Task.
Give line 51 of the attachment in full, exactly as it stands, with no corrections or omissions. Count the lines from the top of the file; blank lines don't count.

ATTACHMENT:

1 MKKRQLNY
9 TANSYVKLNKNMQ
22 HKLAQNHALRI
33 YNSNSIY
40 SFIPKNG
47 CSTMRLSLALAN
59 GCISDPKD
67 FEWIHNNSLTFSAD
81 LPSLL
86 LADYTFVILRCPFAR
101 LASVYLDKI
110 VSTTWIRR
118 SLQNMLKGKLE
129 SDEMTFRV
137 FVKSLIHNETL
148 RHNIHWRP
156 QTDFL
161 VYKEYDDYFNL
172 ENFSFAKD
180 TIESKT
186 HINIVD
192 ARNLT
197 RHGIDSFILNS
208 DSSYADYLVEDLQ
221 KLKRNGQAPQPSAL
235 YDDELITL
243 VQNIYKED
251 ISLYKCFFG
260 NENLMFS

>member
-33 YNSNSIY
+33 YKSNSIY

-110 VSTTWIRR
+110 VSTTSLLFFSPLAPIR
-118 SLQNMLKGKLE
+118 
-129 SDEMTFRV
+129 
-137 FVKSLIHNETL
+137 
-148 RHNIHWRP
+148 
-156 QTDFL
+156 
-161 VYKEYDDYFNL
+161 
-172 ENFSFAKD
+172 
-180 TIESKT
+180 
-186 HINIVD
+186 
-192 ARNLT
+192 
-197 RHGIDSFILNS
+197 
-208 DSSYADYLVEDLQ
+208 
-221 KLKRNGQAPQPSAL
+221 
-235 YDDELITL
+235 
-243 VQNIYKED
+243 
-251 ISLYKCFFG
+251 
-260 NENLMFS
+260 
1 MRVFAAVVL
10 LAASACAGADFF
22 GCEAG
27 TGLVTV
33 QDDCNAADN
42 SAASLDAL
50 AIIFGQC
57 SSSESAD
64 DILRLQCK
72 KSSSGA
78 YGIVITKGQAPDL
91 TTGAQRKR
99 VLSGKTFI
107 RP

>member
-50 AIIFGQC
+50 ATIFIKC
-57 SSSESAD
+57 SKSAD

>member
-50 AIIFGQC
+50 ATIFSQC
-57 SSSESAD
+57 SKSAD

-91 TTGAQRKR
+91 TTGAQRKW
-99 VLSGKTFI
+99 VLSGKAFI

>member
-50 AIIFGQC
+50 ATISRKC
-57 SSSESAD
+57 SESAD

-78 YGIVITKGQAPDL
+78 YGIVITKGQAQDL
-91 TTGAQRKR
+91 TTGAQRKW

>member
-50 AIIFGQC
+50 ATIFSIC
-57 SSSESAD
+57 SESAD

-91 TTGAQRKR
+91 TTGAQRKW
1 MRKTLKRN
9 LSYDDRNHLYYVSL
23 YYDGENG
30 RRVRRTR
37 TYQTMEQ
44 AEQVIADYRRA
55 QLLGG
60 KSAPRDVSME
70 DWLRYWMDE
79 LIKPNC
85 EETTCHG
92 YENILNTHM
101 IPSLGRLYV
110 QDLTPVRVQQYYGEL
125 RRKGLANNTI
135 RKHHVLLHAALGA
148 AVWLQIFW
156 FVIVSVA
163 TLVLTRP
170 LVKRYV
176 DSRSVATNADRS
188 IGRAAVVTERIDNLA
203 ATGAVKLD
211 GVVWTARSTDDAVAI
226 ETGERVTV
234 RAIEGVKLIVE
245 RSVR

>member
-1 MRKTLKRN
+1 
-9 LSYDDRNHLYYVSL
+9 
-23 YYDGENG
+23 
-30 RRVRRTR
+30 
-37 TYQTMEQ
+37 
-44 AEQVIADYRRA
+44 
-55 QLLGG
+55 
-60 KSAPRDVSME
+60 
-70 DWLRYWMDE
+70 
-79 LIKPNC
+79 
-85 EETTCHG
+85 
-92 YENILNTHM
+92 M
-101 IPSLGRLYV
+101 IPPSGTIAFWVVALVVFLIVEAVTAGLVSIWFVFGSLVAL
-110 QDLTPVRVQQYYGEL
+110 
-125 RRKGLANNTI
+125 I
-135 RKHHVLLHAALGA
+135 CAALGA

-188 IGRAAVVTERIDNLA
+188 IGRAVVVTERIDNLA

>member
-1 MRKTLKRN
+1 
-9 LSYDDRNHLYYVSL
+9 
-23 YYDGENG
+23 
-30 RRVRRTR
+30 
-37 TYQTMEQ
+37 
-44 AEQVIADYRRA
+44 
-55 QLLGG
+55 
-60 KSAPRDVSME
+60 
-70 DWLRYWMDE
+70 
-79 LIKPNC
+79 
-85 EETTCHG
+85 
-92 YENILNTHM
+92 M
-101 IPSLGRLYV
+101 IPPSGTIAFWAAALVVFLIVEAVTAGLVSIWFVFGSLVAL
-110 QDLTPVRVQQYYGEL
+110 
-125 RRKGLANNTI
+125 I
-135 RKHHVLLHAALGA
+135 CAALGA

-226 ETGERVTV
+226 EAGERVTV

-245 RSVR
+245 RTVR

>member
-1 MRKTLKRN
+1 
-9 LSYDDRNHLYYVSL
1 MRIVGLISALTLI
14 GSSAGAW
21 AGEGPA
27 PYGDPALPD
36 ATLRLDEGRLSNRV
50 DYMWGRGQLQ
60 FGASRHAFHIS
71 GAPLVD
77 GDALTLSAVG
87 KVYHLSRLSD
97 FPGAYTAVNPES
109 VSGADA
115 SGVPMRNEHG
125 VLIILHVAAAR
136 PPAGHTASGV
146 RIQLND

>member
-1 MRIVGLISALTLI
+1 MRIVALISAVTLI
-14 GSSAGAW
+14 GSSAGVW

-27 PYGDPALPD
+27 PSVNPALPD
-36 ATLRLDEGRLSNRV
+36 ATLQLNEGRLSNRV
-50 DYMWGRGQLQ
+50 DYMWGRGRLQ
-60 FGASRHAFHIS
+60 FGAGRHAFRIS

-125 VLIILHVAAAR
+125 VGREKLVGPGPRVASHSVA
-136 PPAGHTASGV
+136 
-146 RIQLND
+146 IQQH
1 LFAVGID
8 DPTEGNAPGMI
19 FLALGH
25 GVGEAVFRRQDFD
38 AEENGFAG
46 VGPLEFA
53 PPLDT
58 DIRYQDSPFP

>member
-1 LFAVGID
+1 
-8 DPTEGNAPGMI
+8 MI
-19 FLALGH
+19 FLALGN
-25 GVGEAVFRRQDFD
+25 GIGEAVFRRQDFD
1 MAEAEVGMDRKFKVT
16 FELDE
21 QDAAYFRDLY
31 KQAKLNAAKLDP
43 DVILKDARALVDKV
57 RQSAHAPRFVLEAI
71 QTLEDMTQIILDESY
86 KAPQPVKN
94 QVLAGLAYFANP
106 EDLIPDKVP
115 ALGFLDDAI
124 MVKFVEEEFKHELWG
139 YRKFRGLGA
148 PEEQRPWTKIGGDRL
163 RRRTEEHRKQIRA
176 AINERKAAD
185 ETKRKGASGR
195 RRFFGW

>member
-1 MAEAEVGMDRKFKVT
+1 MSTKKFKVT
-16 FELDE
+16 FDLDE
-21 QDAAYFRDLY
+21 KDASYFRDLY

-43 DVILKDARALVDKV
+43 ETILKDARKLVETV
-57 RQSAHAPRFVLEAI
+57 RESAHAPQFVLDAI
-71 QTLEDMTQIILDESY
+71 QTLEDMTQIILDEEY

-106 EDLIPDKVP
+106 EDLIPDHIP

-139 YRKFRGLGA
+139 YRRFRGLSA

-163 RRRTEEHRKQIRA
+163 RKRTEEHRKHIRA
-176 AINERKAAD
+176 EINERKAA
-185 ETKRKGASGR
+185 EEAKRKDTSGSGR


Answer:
-186 HINIVD